Though I felt his writing was a little too academic and borderline pompous at times, Paulos' Innumeracy is loaded with enough fascinating material to make it worth the read. I highly recommend it if you want to gain a better understanding of the probabilities and statistics you come across everyday reading a newspaper or browsing the internet.

Million Billion Trillion

Relating it to presentations, one topic the book explored was how poorly so many of us understand the magnitudes of big numbers like "million", "billion", or "trillion" — numbers that frequently get thrown around in presentations.

Do you think you've been alive a trillion seconds? Not even close. To illustrate the relative magnitudes of these big numbers, consider this excerpt from the book.

"For example, it takes only about eleven and a half days for a million seconds to tick away, whereas almost thirty-two years are required for a billion seconds to pass. What about trillions? Modern Homo sapiens is probably less than 10 trillion seconds old; and the subsequent complete disappearance of the Neanderthal version of early Homo sapiens occurred only a trillion or so seconds ago. Agriculture's been here for approximately 300 billion seconds (ten thousand years), writing for about 150 billion seconds, and rock music has been around for only about one billion seconds."

It's interesting stuff, especially when you then come across figures like the estimated $10 trillion US national debt, or the nearly 3 billion people worldwide living in poverty. Sometimes it's a little too easy to become desensitized to the true magnitude of these numbers.

The Shape of Your Presentation

What shape is your presentation? Flat? Round? Spiky? It’s an unusual question, but a very effective one for diagnosing the biggest problem affecting most presentations.

PowerPoint often guides us down a bad path from the very start. The built-in templates conform us to a very rigid structure — titles and bullet points on every slide. Essentially, they encourage us to create a series of isolated lists, which is an ineffective way to structure your presentation.

Hills and Heart Rates

Before PowerPoint existed, people thought of presentations as speeches, and we tend to approach speech writing differently from presentation design.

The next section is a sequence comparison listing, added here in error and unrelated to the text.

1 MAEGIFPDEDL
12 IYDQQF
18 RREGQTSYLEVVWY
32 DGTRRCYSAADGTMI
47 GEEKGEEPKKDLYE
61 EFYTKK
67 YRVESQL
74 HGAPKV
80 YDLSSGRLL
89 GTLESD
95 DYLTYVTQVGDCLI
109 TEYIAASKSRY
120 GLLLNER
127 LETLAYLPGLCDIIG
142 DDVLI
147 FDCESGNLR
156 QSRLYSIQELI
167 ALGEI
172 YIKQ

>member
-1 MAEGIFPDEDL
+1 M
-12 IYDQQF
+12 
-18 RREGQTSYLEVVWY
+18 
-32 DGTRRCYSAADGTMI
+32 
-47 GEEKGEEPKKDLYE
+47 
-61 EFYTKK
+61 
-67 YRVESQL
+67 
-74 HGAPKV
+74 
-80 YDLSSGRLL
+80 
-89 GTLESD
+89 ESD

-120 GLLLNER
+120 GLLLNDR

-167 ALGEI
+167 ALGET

There aren't any visuals to rely on in a speech, so it’s up to our words to make the content interesting. For this reason, speechwriters focus on the narrative, or the overall structure of the speech.

Speeches are round, like hills. They’re usually in the story-plot structure, which consists of an introduction, rising action, climax, falling action, and resolution. If we abstractly charted a speech, it would look something like this.

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Slide presentations look very different. The standard presentation format (template) encourages us to create an isolated series of lists (titles & bullets), and so we end up presenting our material as just that.

It goes something like this: After our title and intro slides, we toss up a slide with a single topic (e.g. “Competitive Landscape”). We say everything we can about the topic, then move on to the next slide with a new topic (e.g. “Market Size”), where we say everything we can about that. This repeats for about ten to twenty minutes until we come to a slide titled, “Conclusion”, where we abruptly stop talking and ask for questions.

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Slide presentations are spiky, like the beeping heart-rate monitors you see in hospitals (EKGs). That spiky shape is the reason so many presentations are so boring to sit through.

Wired to remember

Humans love stories, and we're all natural storytellers. Every time we chat with friends we’re telling each other stories, and we're not usually reciting a series of isolated lists to one another.

Our minds are wired to take in and remember round information much better than spiky information. This is why you can remember the details of a famous speech or the plot of a good movie, much easier than you can remember the items on your last grocery list. Your brain processes round information better because round information is saturated with meaning, which is the key requirement for memory formation.

So when you’re working on your next presentation, remember to consider its shape. Bullet points aren’t the problem — the way we've grown accustomed to using them is.

Keep it round, avoid the spikes.

History made. Yes we can.

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I normally don't like to bring up politics here, but this is a moment worthy of an exception.